The Yeast is Red is a case study of the Australian new left of the late sixties. The new left initially emerged as part of a movement of growing opposition to the Vietnam War. The war shattered the previously dominant framework of ‘Cold War’ assumptions and profoundly altered the Australian political culture.[1] Even though Vietnam and the associated conscription of male youths was the catalyst for the youth radicalisation of the sixties which produced the new left, the new radical consciousness was caused also by the effects of the social and cultural changes of the period. While actively opposing the foreign war, theorists of the new left began to develop an original and sophisticated critique, based partly on the demand for more participatory democratic forms, of their own society. Vietnam, an increasingly unpopular involvement, became a metaphor for what was seen as a suffocating and conformist malaise at home.

As a case study The Yeast is Red has focused on the off-campus centre at 120 Greville Street in Prahran. ‘The Bakery’ was the organisational headquarters during 1969-70 of the Monash Labor Club, perhaps the most militant component of the Australian new left. This was the period of the most concentrated and militant new left activity, one that witnessed concerted effort on the part of radical students to construct a broad off-campus alliance capable of challenging the norms of the social system. In 1967-68 the movement of new radicals seemed poised to play a major role in Australian political life. Student protest had begun to revitalise the left as a whole. Three years later the organisations of the new left lay in ruins and the broader student movement had subsided. The events associated with The Bakery in Greville Street Prahran were inextricably related to this demise. The Yeast is Red offers an interpretation of the meaning of everyday events at The Bakery, believing that a focused narrative of this locale – The Bakery and the Monash left as a special case – will illuminate the broader subject of the failure of the new left.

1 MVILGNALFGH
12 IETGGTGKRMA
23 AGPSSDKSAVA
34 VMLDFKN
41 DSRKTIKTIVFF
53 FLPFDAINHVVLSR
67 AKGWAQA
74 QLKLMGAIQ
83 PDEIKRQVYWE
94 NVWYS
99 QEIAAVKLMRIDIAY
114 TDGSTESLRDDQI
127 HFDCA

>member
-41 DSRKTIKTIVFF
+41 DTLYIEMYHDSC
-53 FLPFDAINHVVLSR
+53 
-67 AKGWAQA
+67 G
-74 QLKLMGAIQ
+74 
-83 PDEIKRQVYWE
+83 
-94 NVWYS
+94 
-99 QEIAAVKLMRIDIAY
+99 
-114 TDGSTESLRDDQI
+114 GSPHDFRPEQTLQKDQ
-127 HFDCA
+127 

[Extract from the Introduction, The Yeast is Red, Ken Mansell’s 1994 MA thesis, which you can read here.]

[1] Barry York, Power to the Young in Verity Burgmann and Jenny Lee (eds.), Staining the Wattle – A Peoples’ History of Australia Since 1788,Melbourne, McPhee and Gribble/ Penguin, 1988. See also John Murphy, Harvest of Fear – A History of Australia’s Vietnam War, Sydney, Allen and Unwin, 1993, pp. X1X, XX11. See also Goran Therborn, From Petrograd to Saigon, New Left Review, March–April 1968. 

The images below have been provided by, and are copyrighted to, Ken Mansell.

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